S11: Infamous: William Guldensuppe Pt. 1

Parcast Presents

44:56 min | 1 year ago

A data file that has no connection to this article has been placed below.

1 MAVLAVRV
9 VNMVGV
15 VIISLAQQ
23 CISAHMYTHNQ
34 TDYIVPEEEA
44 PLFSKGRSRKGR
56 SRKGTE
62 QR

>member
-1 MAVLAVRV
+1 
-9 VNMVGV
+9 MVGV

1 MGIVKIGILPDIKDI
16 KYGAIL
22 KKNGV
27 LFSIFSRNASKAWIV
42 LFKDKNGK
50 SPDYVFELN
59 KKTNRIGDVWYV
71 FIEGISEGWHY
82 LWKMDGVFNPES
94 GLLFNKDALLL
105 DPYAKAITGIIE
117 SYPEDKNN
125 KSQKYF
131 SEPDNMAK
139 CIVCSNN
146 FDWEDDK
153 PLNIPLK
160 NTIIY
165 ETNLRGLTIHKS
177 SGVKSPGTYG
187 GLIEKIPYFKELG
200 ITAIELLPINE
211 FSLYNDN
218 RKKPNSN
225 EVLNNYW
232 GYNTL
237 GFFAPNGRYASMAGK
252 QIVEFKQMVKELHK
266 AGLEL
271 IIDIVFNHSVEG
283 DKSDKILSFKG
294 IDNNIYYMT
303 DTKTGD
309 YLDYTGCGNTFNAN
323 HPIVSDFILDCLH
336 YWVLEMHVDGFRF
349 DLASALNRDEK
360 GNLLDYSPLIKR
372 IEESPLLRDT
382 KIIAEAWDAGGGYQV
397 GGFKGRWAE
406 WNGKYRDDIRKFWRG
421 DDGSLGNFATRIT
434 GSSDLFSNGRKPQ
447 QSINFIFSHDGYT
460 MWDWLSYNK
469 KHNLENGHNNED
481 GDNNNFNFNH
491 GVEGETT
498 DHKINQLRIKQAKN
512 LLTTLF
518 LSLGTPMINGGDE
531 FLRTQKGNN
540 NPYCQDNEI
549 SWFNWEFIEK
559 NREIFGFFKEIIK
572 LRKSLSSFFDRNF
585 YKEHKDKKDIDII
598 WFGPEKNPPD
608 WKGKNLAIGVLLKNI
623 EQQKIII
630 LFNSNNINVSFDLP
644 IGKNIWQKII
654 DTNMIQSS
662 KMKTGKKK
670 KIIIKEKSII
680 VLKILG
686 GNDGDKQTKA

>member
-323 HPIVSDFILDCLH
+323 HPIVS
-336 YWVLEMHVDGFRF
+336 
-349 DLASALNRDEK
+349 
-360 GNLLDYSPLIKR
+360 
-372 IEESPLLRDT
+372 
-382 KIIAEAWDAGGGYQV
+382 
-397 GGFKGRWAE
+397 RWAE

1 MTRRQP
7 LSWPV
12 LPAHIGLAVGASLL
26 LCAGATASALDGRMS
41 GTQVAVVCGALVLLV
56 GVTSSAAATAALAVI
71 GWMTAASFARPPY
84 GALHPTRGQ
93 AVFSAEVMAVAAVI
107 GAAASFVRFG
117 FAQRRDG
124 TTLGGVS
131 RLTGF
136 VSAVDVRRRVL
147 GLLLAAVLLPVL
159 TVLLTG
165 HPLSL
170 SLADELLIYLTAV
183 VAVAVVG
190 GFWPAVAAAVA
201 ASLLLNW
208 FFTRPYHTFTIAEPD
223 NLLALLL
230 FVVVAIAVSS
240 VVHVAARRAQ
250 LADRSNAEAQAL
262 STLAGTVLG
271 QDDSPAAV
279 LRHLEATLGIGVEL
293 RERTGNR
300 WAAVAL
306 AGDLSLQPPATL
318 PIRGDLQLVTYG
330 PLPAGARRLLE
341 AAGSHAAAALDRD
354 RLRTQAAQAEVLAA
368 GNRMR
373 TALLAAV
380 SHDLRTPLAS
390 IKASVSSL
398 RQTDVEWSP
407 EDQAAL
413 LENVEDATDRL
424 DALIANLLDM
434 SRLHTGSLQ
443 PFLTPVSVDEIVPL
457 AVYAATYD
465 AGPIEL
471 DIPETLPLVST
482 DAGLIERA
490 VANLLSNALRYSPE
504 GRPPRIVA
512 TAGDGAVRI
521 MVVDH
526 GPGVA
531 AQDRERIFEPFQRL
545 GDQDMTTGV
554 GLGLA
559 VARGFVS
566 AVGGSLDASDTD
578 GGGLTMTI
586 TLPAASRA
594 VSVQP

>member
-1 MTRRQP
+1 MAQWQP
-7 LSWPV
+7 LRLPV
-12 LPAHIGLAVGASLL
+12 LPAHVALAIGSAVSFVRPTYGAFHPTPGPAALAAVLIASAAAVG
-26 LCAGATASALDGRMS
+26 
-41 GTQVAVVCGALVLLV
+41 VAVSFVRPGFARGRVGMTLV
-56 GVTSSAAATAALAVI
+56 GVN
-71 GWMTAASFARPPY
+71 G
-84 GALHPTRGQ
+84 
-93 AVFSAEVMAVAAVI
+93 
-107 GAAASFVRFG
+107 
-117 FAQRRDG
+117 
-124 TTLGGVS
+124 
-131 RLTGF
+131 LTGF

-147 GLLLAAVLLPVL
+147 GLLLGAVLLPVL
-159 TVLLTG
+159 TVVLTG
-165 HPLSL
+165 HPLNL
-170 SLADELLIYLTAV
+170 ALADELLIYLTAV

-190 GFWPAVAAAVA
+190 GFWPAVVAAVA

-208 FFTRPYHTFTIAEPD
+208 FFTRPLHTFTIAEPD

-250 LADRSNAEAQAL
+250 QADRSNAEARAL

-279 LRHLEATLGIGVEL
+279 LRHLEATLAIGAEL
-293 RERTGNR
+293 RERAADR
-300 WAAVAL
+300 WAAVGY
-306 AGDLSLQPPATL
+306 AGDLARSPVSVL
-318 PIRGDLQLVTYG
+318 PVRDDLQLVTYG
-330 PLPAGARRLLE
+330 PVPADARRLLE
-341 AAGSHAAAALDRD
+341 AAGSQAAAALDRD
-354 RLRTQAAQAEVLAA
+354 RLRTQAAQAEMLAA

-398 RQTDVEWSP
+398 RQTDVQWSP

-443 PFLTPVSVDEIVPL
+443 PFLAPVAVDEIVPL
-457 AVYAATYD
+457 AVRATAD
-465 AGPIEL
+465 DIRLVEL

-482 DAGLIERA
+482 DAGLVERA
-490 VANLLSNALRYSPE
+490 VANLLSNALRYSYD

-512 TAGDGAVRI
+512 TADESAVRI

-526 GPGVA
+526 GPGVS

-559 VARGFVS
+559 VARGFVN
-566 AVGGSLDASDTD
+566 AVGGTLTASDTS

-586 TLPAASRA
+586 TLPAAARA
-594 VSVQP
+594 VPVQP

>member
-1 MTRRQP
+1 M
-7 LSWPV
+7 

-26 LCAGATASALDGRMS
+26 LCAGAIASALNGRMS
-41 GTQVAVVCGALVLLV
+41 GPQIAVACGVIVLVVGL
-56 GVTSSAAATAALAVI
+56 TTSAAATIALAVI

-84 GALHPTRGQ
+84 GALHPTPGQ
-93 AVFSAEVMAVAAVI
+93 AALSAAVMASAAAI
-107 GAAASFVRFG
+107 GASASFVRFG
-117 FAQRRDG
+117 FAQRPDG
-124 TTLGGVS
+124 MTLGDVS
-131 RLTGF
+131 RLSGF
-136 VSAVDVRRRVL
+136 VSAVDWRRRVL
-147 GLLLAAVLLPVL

S11: Infamous: William Guldensuppe Pt. 1